I was happy to see this post today over at Enclave. S-Town Mike takes predatory lenders to task, and rightly so. I have seen lending practices from just about every angle, in fact, the financing arm of auto sales is what ultimately drove me from the business. I mean, it got so bad, I walked away from 60k a year in a bad year. Mike makes the perfect point, that current lending practices depend on exploiting those least able to defend themselves. I have a few friends that have had their credit go bad for any number of reasons. One of them is a single dad, who I wouldn’t describe as an extravagant spender, but who did make a practice of shifting balances to lower rate cards over and over. He never skipped a payment, but once his balance became pretty high, his card issuer suddenly, without explanation, raised his interest rate to 30%. Thirty percent! He called to ask why, and they essentially said because they could.
The mortgage industry is complicated, and I don’t pretend to understand the whole lending portfolio thing. What I do understand is that teaser rates take advantage of those already underwater. I believe an area that needs some investigation is conversion loans, or, more precisely, consolidation loans. A guy with a high revolving debt consolidates to a loan that is tied to his home. The lender now has real estate as security, where before he had almost no leverage, and shared some of the risk. Now the same guy has a speed bump in his life, lost job, debilitating illness, whatever, and runs up his credit cards yet again. Now, he has a lein on his home, and high rates of interest on his revolving credit. So he looks again to re-finance, and the vultures start flying lower again. Don’t get me started on all those who profit from this, escrow companies, appraisers, etc. It’s a near impossible cycle to escape from.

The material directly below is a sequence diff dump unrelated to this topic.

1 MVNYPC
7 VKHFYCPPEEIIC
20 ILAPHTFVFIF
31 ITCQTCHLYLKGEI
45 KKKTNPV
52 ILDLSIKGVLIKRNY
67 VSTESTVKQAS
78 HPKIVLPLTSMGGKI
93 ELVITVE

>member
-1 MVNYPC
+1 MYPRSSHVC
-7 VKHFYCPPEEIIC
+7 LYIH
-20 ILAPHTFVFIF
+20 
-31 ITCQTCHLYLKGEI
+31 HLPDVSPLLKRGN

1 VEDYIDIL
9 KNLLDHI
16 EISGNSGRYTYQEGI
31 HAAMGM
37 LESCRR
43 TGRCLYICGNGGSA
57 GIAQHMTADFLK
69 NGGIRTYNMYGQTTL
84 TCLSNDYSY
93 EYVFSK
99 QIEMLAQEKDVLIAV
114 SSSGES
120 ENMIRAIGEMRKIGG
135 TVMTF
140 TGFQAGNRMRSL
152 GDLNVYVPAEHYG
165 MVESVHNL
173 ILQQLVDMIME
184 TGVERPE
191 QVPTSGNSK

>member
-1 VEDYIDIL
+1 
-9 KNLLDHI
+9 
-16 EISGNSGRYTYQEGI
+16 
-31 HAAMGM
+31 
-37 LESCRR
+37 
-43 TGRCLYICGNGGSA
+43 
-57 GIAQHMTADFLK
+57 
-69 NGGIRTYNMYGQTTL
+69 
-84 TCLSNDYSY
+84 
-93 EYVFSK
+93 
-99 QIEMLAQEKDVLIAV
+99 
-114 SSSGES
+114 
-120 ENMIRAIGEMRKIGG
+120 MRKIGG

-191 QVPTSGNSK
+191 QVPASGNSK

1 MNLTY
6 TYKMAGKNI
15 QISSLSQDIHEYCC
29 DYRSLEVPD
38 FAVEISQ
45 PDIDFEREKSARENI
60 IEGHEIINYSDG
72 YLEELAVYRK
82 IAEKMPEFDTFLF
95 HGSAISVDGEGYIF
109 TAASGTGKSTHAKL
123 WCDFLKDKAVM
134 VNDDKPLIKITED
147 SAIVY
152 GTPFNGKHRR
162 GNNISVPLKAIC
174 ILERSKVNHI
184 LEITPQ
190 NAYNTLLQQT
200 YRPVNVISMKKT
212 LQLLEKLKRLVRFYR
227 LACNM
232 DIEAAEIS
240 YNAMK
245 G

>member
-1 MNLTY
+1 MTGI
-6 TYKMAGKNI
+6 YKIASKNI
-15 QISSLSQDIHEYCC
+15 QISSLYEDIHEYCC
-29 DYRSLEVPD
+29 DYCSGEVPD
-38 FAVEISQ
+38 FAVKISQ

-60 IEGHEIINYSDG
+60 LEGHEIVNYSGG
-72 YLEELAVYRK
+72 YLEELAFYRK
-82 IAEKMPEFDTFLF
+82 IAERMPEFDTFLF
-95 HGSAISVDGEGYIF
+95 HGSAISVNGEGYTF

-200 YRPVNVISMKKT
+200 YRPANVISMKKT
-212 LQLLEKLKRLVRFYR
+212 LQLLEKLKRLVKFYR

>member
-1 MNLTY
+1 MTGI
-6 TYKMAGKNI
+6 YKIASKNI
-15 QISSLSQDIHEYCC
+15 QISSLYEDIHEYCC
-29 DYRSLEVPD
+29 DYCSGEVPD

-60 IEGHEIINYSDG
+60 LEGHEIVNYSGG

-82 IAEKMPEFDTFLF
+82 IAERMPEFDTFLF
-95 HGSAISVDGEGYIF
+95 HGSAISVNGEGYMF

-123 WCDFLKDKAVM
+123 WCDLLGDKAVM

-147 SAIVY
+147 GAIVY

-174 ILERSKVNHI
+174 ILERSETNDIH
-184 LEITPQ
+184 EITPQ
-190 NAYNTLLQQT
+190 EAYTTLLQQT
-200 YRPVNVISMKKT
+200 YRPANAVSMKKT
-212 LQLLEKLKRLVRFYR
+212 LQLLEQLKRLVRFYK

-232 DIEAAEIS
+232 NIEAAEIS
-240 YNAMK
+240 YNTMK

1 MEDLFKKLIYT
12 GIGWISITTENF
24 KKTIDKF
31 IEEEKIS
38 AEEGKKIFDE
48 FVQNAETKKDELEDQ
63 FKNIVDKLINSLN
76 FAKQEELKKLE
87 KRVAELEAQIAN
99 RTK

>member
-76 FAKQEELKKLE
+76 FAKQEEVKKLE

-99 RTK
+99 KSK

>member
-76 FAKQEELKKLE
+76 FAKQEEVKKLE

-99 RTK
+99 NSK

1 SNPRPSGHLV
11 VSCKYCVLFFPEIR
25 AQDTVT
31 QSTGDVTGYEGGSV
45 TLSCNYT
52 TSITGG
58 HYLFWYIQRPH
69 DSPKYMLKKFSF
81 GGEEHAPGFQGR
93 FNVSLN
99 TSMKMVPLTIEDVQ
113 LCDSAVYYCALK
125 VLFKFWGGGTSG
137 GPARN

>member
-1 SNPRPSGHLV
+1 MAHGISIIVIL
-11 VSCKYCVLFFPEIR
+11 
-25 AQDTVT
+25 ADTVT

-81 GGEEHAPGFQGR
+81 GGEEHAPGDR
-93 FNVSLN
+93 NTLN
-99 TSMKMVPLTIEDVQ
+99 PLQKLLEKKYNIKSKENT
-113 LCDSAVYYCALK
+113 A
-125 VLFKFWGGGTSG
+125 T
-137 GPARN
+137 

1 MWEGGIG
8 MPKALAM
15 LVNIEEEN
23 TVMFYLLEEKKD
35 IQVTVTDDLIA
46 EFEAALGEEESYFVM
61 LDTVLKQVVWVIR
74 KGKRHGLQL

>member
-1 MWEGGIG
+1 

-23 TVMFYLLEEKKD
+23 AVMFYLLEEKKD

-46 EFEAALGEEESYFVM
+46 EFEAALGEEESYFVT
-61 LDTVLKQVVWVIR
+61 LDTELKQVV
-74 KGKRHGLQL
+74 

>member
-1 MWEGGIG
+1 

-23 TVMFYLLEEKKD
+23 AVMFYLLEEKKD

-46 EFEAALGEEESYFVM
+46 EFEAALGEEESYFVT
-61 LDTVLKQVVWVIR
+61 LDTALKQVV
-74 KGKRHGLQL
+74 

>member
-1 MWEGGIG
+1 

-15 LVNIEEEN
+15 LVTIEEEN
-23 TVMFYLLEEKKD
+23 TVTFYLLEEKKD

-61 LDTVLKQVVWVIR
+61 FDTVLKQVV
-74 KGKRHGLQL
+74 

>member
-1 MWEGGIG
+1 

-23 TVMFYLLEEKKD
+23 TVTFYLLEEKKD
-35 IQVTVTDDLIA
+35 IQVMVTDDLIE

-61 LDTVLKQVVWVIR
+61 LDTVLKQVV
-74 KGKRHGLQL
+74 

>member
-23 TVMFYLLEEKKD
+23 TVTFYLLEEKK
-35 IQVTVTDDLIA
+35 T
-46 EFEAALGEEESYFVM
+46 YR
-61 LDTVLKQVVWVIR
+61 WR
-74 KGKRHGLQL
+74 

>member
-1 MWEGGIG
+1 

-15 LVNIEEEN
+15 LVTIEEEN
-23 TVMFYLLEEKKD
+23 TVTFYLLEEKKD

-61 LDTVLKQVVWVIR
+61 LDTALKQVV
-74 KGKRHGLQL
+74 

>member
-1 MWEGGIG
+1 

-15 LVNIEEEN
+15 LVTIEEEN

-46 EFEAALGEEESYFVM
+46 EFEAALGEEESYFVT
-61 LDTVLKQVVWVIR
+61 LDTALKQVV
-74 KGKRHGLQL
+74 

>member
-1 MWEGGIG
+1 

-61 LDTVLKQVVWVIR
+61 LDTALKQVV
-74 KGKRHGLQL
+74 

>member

I know this will drive the Libertarians crazy, but this is an area where I simply do not trust the market to “right itself”. I expect the Govt to take a larger role with respect to regulating lending. I’d like to see this organization open an office in Tennessee. I have tried to contact them, and while I appalud their goals, they are slow to assist when someone shows interest. Perhaps someone will read this, and agree to help me develop a program that aims to educate High School students about credit/contracts and other basic tenants of financial literacy. I have no interest in cashing in like Dave Ramsey. Just put the info out there, no “program” to sell, no book, just a presentation that they might remember when they sit down and negotiate their first major purchase.
Anyway, thanks to S-Town Mike, and I expect Kleinheider to acknowledge my use of paragraphs.